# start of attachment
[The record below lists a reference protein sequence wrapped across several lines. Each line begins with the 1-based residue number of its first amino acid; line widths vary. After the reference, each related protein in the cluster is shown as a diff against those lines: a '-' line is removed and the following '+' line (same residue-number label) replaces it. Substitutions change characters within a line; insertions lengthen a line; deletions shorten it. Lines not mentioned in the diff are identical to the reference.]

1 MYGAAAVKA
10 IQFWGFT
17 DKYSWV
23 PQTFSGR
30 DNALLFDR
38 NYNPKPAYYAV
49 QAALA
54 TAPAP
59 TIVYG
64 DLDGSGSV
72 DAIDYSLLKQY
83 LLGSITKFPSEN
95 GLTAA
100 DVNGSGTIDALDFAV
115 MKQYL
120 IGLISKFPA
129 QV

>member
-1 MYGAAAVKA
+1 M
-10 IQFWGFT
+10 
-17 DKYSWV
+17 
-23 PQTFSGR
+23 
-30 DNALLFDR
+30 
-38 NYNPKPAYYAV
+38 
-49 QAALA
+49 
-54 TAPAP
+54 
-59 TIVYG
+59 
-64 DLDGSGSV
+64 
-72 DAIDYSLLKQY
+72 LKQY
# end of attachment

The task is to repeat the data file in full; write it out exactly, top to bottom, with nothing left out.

[The record below lists a reference protein sequence wrapped across several lines. Each line begins with the 1-based residue number of its first amino acid; line widths vary. After the reference, each related protein in the cluster is shown as a diff against those lines: a '-' line is removed and the following '+' line (same residue-number label) replaces it. Substitutions change characters within a line; insertions lengthen a line; deletions shorten it. Lines not mentioned in the diff are identical to the reference.]

1 MYGAAAVKA
10 IQFWGFT
17 DKYSWV
23 PQTFSGR
30 DNALLFDR
38 NYNPKPAYYAV
49 QAALA
54 TAPAP
59 TIVYG
64 DLDGSGSV
72 DAIDYSLLKQY
83 LLGSITKFPSEN
95 GLTAA
100 DVNGSGTIDALDFAV
115 MKQYL
120 IGLISKFPA
129 QV

>member
-1 MYGAAAVKA
+1 M
-10 IQFWGFT
+10 
-17 DKYSWV
+17 
-23 PQTFSGR
+23 
-30 DNALLFDR
+30 
-38 NYNPKPAYYAV
+38 
-49 QAALA
+49 
-54 TAPAP
+54 
-59 TIVYG
+59 
-64 DLDGSGSV
+64 
-72 DAIDYSLLKQY
+72 LKQY